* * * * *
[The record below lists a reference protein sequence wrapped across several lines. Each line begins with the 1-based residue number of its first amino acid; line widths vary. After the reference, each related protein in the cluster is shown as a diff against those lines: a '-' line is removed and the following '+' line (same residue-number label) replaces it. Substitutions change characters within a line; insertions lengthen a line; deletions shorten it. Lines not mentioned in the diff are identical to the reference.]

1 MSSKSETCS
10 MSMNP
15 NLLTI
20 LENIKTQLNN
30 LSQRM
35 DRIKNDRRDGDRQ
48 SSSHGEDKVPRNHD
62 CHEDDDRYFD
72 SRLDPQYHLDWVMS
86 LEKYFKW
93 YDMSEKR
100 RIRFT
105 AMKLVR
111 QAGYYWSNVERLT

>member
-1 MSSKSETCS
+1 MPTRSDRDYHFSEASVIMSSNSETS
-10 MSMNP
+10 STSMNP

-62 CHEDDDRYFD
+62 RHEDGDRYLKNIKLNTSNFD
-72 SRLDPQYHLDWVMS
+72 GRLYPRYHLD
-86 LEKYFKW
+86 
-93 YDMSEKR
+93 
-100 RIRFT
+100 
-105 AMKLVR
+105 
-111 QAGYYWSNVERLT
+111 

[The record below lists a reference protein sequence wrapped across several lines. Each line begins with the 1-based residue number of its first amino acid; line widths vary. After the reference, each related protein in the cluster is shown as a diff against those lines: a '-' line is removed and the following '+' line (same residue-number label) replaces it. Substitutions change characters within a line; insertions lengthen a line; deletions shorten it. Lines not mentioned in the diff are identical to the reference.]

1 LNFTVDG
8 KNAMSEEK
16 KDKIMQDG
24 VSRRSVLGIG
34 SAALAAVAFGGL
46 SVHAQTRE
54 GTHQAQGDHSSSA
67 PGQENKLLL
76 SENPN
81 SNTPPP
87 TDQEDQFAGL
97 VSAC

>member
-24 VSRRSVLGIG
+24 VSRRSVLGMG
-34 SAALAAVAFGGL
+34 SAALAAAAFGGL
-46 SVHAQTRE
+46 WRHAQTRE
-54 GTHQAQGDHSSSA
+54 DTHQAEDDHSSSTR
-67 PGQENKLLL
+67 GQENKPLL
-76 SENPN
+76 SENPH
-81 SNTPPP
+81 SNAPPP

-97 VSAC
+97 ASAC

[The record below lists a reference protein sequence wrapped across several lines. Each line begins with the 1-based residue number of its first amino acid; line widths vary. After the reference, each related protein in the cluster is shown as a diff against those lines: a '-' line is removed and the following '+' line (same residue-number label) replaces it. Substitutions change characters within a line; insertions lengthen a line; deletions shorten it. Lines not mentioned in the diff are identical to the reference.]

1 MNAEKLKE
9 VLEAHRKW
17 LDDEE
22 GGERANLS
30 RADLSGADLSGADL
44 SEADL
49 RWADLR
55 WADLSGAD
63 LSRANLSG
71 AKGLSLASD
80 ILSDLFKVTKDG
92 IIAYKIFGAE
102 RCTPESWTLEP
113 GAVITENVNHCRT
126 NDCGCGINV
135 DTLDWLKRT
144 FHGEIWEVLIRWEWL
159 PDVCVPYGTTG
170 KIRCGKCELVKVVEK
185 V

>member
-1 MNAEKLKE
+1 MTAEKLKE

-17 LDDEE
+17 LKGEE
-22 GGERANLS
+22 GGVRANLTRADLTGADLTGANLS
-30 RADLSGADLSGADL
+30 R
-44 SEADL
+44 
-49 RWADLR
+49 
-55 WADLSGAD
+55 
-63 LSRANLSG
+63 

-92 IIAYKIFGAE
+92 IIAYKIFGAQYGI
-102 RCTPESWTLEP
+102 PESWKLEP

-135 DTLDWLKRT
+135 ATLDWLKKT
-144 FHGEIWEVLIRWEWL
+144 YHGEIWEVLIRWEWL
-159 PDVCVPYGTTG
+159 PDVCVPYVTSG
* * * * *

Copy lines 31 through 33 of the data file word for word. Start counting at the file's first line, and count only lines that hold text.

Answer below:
-105 AMKLVR
+105 
-111 QAGYYWSNVERLT